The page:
The Brihanmumbai Municipal Corporation (BMC) used up the entire 38 tonnes of pothole filling material it had imported from Israel and Austria well before the rainy season was over, even as a majority of the post-monsoon road repair works are yet to begin. Civic activists have questioned the corporation’s priorities, pointing out that the quantity of the imported filling material was clearly not enough and the BMC could have purchased more, since a large number of potholes have been left attended.
Two kinds of pothole filling material – Smart Fill from Israel and Midas Touch from Austria — were imported at a cost of Rs 70 lakh. Civic officials said the imported materials were used only on important stretches. Officials from various wards lauded the quality of the imported material. “We have applied the material at several stretches and it is still intact. Despite heavy rainfall, the results have been positive,” said Santoshkumar Dhonde, assistant municipal commissioner of S ward.
Figures collected from the road department revealed that the highest amount of material was used by S ward, which includes areas like Bhandup, Ghatkopar and Mulund, among others. While most of the wards used less than 2 metric tons of the two kinds of material, S ward used more than 5 metric tons to fill around 100 potholes. “We used most of the material at 10 locations on the Jogeshwari-Vikhroli Link Road and at five locations on Quarry Road in Bhandup. We also filled potholes at Bindu Madhav Thakare junction and Jollyboard Marg,” said an official from S ward.
The second highest entry on the list was of K East ward, which used 3.2 MT. The assistant municipal commissioner of the ward, Devendrakumar Jain, said the material was used at six locations. “We used the material on roads which experience a lot of traffic movement, including N.S Phadke Marg, Aarey Road, parts of JVLR and roads in areas like Vile Parle East and Mahakali Caves,” he said. The P-North area used around 3 MT of the material at the junction of Mamletdarwadi Road and S.V Road as well as D’Monte lane in Malad West.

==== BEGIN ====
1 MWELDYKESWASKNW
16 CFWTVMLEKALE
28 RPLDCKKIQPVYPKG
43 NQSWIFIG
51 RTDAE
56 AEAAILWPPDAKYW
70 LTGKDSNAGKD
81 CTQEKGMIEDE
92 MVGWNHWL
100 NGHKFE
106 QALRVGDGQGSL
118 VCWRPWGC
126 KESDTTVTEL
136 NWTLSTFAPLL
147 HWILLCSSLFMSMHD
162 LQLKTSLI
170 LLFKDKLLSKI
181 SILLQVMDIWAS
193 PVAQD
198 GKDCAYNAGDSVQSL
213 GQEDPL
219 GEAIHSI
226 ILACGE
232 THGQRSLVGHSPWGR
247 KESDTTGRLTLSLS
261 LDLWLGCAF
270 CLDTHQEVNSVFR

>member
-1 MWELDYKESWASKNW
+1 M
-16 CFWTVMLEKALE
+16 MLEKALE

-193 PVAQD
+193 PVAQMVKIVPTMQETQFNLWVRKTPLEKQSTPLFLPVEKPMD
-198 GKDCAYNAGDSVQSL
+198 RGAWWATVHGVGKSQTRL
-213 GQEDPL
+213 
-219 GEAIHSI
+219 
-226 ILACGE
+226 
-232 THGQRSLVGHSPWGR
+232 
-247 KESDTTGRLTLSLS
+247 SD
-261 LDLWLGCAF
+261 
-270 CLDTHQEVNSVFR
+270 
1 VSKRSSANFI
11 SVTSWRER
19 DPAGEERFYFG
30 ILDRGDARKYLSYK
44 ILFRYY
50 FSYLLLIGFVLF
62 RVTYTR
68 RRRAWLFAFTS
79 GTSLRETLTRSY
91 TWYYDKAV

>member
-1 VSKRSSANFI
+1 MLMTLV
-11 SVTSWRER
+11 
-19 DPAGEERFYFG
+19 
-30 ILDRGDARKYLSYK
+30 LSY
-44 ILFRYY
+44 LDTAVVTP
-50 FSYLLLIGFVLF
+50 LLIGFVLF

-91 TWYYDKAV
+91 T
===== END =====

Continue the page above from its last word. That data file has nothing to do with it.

While the material has almost been exhausted, citizen activists criticised the neglect on part of civic officials. Some even alleged that ward officials refused to use the imported material on certain bad stretches even after multiple complaints. Nikhil Desai, an activist and resident of Matunga, said, “I had repeatedly asked the ward officials to use the material at the Dadar T.T junction which has been in a terrible condition for the past three years and on Rafi Ahmed Kidwai Road. They have just been using cold mix which washes away within a day or two. When I inquired, the ward officials kept saying that the material had not arrived and when it did, they used it elsewhere.”
Citing similar concerns, Dadarao Bilhore, a resident of Andheri East whose son Prakash (16) died after the motorbike he was riding pillion fell into an open, submerged trench on Jogeshwari Vikhroli Link Road on July 22 last year, criticised BMC’s “neglectful” attitude. “Despite complaining to the ward officials and staging protests, potholes are still present on Marol Maroshi Road and many other roads in Andheri which run below the Metro lines. The commute is especially risky for two-wheelers, but the BMC pays no attention to it,” he said.
Questioning the civic body’s priorities, Bilhore said instead of wasting funds on beautification projects, the BMC could have used the money to import more of the filling material and improve the quality of more roads. Officials from the road department had earlier said they would keep a close watch on the use of the imported material. However, they seem to have failed to do so. Ward officials simply gave an estimate and collected the material from the Asphalt Plant in Worli.